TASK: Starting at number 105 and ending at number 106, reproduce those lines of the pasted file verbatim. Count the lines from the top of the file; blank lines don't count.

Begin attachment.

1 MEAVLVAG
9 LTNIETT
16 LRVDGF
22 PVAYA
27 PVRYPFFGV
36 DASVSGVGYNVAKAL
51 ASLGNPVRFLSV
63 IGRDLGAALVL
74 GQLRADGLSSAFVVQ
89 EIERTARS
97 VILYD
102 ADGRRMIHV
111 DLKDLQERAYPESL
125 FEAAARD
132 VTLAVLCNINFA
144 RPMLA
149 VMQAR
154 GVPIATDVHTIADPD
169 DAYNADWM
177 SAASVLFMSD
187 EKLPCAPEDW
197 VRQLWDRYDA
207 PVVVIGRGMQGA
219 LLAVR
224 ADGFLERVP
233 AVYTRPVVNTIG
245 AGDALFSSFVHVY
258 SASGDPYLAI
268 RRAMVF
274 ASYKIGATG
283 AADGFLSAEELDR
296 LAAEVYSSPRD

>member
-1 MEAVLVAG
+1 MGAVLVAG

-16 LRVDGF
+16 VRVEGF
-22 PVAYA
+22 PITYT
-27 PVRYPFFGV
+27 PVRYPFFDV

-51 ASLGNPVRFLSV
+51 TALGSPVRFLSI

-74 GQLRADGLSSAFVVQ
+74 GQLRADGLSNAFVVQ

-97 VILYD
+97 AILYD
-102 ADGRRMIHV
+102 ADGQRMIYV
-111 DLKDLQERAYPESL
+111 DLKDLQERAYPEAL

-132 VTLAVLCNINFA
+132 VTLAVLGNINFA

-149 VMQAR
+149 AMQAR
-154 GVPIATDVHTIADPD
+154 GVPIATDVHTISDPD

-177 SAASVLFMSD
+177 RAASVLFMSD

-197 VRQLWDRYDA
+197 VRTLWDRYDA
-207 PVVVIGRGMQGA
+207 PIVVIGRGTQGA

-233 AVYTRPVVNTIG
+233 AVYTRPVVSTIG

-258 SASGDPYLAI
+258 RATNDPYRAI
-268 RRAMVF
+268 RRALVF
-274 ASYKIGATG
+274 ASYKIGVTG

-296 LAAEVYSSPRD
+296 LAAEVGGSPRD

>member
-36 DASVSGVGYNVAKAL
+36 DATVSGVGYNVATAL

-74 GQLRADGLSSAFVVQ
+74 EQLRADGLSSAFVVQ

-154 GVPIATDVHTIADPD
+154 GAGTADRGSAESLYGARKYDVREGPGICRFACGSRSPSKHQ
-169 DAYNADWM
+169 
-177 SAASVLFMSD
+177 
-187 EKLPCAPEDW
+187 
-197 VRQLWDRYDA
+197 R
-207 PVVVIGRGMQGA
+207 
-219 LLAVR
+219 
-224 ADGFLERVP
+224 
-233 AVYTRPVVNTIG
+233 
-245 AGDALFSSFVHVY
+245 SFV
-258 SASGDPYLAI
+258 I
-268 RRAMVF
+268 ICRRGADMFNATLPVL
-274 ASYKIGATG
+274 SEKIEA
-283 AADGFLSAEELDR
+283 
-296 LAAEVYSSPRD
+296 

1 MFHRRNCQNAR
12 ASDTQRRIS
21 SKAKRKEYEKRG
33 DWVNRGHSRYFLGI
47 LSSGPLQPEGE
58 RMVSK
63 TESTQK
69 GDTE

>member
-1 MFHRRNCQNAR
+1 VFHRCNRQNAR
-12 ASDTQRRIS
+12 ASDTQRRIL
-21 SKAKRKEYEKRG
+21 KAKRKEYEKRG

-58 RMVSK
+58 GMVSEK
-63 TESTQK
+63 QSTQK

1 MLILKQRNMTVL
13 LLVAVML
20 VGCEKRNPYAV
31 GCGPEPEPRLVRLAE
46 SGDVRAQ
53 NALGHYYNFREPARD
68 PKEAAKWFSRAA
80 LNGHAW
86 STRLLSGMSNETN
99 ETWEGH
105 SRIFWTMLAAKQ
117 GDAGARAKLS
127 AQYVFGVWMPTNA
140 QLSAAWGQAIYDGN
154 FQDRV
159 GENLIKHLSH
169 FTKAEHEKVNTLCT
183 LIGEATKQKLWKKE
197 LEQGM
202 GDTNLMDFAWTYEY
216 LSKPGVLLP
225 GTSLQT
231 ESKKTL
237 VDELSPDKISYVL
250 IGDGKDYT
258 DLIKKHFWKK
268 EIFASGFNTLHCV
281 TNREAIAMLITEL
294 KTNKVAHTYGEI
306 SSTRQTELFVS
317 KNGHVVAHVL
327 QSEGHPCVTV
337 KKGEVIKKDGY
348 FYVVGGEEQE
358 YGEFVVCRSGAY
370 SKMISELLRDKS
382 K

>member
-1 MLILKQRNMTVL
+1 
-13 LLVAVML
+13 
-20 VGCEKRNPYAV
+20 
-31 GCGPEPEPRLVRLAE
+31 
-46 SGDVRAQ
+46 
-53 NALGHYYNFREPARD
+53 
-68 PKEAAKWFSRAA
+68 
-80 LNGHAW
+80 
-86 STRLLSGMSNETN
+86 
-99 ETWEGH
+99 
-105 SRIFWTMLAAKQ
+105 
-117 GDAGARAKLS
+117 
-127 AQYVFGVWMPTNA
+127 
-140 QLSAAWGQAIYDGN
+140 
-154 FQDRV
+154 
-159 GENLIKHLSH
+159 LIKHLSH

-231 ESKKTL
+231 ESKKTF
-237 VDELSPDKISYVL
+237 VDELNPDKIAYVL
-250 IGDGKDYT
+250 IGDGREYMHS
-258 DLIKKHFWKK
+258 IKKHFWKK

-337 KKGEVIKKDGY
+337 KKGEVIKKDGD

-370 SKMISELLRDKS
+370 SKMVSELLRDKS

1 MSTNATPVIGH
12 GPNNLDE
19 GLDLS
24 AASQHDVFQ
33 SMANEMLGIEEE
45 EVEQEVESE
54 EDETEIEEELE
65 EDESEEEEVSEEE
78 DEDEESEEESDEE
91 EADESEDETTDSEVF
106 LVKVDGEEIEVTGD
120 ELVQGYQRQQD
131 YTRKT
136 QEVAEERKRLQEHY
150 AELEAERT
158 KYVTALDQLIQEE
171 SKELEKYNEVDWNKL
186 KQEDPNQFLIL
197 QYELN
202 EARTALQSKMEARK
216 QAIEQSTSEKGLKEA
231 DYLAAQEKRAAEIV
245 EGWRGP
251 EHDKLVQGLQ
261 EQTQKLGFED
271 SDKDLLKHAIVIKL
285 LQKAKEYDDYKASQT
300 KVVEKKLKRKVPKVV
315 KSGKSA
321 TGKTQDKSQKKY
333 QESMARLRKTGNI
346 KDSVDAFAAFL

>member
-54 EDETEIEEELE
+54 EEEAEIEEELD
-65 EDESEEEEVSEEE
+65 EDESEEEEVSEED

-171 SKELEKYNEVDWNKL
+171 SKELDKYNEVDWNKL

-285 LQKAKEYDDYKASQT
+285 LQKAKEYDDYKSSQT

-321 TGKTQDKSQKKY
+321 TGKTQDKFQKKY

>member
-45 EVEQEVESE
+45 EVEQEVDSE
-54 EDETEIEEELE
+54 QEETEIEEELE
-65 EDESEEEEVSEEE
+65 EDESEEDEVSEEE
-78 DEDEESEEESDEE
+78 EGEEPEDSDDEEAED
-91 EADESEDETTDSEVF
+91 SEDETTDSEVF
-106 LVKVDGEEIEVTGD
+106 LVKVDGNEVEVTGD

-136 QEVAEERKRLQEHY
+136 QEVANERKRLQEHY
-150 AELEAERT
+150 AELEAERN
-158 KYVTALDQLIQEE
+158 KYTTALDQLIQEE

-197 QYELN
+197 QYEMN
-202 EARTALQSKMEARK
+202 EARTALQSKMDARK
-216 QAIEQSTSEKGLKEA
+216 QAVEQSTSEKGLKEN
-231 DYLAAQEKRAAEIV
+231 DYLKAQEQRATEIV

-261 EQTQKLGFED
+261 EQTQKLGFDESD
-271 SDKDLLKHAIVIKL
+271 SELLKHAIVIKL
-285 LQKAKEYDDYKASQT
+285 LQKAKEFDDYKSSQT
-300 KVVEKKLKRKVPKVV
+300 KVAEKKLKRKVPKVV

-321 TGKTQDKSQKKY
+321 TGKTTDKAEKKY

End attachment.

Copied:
-283 AADGFLSAEELDR
+283 